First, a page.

In the Lightning Round, Cramer was bullish on Portola Pharmaceuticals (PTLA) , Salesforce.com (CRM) , Universal Display (OLED) , iRobot (IRBT) , Bank of America (BAC) , Best Buy (BBY) , Norwegian Cruise Line (NCLH) , Royal Caribbean Cruises (RCL) , Carnival (CCL) , Eldorado Resorts (ERI) and McDonald's (MCD) .
Executive Decision: EPR Properties
For his last "Executive Decision" segment, Cramer sat down with Greg Silvers, president and CEO of EPR Properties (EPR) , the entertainment REIT with shares off 5% for 2017.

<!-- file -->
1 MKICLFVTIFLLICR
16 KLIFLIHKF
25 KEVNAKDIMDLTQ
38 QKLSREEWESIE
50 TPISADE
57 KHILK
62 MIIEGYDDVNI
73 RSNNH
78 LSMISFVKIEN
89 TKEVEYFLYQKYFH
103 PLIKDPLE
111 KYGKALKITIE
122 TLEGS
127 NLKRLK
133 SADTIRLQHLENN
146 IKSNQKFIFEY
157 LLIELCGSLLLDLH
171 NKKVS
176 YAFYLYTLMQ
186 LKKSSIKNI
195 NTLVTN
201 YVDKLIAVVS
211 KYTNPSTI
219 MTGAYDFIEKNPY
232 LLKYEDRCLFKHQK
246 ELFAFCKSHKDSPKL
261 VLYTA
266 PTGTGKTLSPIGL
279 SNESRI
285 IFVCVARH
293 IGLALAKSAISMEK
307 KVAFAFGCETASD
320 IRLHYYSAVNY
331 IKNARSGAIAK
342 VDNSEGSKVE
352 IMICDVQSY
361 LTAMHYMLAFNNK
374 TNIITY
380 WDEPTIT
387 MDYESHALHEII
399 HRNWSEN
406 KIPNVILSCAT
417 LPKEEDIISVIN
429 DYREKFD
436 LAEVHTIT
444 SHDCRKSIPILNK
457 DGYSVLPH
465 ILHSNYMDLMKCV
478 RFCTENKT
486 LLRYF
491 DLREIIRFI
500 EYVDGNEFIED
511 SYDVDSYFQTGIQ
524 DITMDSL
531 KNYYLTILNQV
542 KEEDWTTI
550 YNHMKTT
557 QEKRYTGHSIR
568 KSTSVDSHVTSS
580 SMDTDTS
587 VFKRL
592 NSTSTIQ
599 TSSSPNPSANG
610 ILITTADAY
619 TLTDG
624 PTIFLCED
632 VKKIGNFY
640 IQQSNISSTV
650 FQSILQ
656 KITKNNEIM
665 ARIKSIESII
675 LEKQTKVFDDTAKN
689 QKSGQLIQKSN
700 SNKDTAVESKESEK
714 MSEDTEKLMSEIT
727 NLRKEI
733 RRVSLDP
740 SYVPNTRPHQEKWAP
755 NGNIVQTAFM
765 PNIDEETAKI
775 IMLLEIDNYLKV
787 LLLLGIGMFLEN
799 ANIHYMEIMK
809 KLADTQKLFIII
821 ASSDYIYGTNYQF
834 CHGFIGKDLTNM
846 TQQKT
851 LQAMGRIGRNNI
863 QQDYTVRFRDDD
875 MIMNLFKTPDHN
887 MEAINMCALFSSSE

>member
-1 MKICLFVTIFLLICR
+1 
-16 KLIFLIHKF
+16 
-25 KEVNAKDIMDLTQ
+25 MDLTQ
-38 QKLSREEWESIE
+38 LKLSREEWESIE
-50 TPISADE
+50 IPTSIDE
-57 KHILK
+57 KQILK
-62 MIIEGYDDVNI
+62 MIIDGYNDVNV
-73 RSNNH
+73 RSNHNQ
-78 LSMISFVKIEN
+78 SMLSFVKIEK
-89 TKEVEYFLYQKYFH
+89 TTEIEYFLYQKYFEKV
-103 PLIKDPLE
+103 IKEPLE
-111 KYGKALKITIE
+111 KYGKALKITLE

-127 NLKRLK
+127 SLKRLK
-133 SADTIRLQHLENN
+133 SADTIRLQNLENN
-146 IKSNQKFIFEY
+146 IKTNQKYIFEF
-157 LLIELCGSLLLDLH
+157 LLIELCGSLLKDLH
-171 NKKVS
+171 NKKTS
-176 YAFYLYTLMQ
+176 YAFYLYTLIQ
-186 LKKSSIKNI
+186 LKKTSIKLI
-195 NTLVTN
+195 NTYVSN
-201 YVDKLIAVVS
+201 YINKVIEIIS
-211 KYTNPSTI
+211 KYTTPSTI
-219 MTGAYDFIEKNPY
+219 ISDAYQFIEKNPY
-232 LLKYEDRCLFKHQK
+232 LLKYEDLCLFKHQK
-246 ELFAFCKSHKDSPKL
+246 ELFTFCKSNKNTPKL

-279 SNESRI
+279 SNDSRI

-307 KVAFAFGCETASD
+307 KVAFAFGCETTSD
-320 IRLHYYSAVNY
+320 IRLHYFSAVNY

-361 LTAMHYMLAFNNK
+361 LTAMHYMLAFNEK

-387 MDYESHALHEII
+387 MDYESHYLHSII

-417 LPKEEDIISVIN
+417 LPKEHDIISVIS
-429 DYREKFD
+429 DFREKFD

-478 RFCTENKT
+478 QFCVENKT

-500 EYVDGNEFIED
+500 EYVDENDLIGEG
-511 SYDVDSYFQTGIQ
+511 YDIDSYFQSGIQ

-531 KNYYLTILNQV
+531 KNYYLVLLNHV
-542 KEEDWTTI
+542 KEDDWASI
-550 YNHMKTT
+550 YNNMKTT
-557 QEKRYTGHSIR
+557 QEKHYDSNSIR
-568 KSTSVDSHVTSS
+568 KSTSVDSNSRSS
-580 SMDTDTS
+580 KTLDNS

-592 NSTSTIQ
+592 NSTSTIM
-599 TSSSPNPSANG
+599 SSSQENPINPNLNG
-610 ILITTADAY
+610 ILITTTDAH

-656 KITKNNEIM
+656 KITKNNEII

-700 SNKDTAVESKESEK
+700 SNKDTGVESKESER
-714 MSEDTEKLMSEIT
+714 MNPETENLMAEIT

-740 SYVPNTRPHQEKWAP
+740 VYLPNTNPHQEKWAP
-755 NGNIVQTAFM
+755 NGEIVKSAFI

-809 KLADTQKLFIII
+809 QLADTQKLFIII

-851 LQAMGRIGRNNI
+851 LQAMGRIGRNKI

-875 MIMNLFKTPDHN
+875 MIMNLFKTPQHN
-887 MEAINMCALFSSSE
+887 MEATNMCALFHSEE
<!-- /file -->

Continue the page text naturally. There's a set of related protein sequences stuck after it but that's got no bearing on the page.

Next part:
Silvers said that while they're seeing some softness in box-office sales, EPR's rents remain protected and most of their movie theater tenants make most of their money from concessions, food and beverages and are not reliant solely on ticket sales.
When asked about the continued talk about charter schools, Silvers noted that any conversation about school choice is good for EPR's properties.
Silvers also noted one of his company's other high-profile tenants, Top Golf, which continues to grow and remains a great tenant for EPR.
Finally, when asked about his company's credit portfolio, Silvers said that they are always looking to improve the credit quality of their tenants and he believes they have over the past few years.